Nadi Design is one of the six finalists in ArtHouse's public art commissions. This team will submit a proposal for the ArtHouse commission Illumination. The artists selected for ArtHouse's public art commissions will be announced in late May 2016.
What motivated you to apply for the Bloomberg Philanthropies Public Art Challenge at ArtHouse? If you have a connection to Gary, what is it?
At Nadi Design we are committed to creating memorable destinations, places and spaces in the public realm that make a difference in the lives of the people they serve— whether the space just brightens their day or has an impact on how they see the world around them. In reading about the Bloomberg Philanthropies Public Art Challenge at ArtHouse, we felt the competition spoke to our firm’s philosophy. We were instantly on board. Gary’s rising community energy, represented in part by individuals such as the unbelievably spirited and enthusiastic Mayor Karen Freeman-Wilson, and Theaster Gates, Jr., who is directly involved in ArtHouse itself, became another motivation for applying for the Art Challenge.
As far as a connection to Gary, Indiana, we have an office located in Chicago, Illinois so our connection to Gary is being neighbors to the community.
Are there examples of public art works that have had an impact on you?
Andrea Polli’s Particle Falls, is a temporary, traveling, public art piece that communicates with the public about the air quality in their community. The piece is an animated light projection of blue falling lines representing clean air and yellow lights representing particles. The piece changes with the atmosphere around it. The surrounding air is continuously analyzed and the imagery projected alters with the findings of the analysis. The piece reflects the amount of air pollution in the community and in a beautiful way it raises awareness of the concerns regarding air pollution close to home.
Does your approach to a public commission differ from the approach you take to other work, such as for private clients, exhibitions, galleries, or targeted audiences? If so, how? If not, why not?
Our approach to designing for a public commission does not differ from how we design for other clients. In every instance we aim to produce work that connects with the genius loci of a place. There is always the need to learn and understand the context. Our design approach and methods work with a thorough, collaborative understanding of the aims and needs of our client, regardless of if that client is an individual, a corporation, or a community.
Why do you feel that public art is important to communities?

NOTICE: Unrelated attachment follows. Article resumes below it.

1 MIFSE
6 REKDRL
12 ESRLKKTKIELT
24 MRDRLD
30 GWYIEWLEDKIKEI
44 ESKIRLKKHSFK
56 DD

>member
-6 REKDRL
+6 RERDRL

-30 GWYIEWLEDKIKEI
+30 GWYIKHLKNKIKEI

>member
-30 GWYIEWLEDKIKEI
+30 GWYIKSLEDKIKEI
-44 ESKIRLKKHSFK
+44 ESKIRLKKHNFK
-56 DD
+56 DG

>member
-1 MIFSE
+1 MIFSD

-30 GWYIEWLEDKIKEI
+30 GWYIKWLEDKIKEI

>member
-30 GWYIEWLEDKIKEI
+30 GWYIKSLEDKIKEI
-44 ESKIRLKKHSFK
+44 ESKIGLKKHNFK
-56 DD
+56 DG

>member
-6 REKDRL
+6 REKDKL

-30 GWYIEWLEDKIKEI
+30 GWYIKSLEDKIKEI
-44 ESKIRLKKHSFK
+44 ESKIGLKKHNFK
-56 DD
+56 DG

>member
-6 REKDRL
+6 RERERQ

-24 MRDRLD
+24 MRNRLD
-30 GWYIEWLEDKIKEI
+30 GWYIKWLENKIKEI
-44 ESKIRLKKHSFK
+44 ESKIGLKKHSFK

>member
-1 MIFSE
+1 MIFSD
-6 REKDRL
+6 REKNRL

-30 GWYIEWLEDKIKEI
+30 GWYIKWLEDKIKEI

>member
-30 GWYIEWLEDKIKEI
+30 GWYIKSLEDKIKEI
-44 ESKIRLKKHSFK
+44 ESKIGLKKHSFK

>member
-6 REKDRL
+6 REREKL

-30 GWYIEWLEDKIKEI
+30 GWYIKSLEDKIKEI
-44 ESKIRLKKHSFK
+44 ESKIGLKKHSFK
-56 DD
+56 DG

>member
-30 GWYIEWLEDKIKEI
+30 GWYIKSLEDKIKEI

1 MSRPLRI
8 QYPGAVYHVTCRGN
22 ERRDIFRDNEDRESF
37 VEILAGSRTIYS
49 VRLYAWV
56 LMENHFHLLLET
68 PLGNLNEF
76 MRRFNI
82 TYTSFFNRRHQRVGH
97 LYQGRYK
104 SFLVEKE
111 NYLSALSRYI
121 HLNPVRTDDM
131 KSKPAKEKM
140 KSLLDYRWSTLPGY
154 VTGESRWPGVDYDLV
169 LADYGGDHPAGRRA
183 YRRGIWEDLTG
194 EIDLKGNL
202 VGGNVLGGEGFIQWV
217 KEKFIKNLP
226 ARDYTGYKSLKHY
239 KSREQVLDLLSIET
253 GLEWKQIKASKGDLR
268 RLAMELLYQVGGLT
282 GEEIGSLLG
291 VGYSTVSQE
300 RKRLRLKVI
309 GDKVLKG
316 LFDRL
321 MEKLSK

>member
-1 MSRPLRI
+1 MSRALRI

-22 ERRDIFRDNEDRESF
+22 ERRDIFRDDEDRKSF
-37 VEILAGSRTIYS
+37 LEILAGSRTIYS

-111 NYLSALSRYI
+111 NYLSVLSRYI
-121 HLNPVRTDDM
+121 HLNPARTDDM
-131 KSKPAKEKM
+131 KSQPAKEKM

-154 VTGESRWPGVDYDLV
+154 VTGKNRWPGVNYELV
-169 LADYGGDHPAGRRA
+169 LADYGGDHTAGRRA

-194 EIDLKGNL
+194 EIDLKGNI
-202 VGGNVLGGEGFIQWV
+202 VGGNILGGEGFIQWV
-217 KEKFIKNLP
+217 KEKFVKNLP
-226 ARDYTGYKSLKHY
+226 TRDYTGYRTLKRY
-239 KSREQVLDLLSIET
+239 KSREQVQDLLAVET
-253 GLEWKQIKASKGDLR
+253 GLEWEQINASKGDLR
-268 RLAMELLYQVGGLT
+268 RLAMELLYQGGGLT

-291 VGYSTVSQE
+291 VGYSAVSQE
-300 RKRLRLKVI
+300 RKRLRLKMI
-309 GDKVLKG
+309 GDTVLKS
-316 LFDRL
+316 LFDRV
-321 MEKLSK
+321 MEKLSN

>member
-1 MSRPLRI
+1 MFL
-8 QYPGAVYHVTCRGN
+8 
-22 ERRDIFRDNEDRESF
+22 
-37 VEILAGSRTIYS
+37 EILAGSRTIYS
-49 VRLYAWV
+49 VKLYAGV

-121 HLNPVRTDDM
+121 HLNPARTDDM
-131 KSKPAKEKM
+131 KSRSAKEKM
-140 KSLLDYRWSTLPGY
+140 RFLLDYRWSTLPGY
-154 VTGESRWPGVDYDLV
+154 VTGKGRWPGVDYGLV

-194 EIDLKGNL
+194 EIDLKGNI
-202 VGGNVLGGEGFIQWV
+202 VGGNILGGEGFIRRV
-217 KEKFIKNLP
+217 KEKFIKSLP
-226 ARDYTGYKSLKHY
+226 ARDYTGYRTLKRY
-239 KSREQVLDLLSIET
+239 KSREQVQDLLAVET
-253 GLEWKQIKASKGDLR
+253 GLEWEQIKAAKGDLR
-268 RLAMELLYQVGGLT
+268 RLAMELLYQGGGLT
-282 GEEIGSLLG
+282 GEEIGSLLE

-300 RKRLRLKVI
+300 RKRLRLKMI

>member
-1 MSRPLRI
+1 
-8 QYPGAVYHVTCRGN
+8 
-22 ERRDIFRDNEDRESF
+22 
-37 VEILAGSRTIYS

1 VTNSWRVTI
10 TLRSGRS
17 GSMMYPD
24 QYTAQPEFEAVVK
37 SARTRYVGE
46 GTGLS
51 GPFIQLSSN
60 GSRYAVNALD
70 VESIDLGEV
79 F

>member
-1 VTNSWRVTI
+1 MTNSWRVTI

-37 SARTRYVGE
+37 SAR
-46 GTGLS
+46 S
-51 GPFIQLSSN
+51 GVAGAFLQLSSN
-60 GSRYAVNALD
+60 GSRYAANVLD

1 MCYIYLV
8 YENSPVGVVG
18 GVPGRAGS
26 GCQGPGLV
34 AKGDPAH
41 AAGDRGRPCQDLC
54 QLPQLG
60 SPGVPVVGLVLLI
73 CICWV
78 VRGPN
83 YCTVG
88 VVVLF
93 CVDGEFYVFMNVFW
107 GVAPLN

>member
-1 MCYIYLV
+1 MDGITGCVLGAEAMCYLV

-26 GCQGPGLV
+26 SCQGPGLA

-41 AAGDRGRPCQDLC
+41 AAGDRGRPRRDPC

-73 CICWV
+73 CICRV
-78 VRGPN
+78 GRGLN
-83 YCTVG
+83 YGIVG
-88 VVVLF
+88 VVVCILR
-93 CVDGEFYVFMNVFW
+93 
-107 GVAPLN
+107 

We feel public art is important to communities because art is essential in creating communities. Public art activates dialogue within the community; it gives character to the spaces inhabited by the community and form landmarks/destinations in the fabric of a community. Public art aids in making places and spaces for communities to identify with, question and build memories around.
Should your proposal be chosen as the winning artwork, how do you envision the Gary community would be involved in bringing the work to fruition?
We envision generations of Gary’s citizens being involved in the process of bringing the design vision to reality. We would engage the youth of Gary for their input and thoughts on the conceptual design. We would also inspire the youth to be the “on the ground” promoters of the project. We hope the youth will spearhead the social media campaign publicizing the concept of the installation and their home, Gary, Indiana. With the energy of the youth behind the social media campaign we see the larger community being inspired and joining in. Local manufactures would also be approached to participate in the fabrication of the components of the installation. We hope to enable opportunities to have youth alongside the skilled trades of Gary learning and helping out in the fabrication of the installation as is appropriate.
What do you want to convey about cities in your commissioned work of art (or in the process that leads up to its installation)?
With the installation and the process leading up to the installation we are aiming to convey to the community and surrounding areas that Gary, Indiana is not a vacant, declining community but a community of opportunity, full of potential and strong spirit. We hope to convey that Gary, Indiana is a community poised for growth and showcase ArtHouse as being a catalyst for this growth.
Anything else you’d like to add, or tell ArtHouse fans?
The team here at Nadi Design is abuzz about the competition, we all thrive on design and delight in opportunities involving community based design. We are honored and excited about being short-listed for the ArtHouse: Illumination competition and are looking forward to meeting the ArtHouse Team and jury members on Monday. We also hope to stop in at Mama Pearl’s for a bite to eat. At Nadi Design we have made it part of our studio culture to enjoy food together, every two weeks we have afternoon appetizers and drinks together and every Monday morning we meet over a homemade breakfast provided by a different co-worker each week. We like to think of ourselves as not only design connoisseurs but also amateur food connoisseurs or you could say we just enjoy our food.
Nadi Design is a boutique design practice providing meaningful service to its clients, environments, and communities. With a desire to leave a positive, sustainable, and memorable legacy in every environment it touches, Nadi Design strives to build a practice based on integrity, collaboration and trust, and believes that people and their daily interactions form the core of great public spaces. Specializing in interior design, urban design, planning, landscape architecture, and land art, Nadi Design seeks to enrich communities through innovative, thoughtful designs that generate civic pride. Learn more about Nadi Design.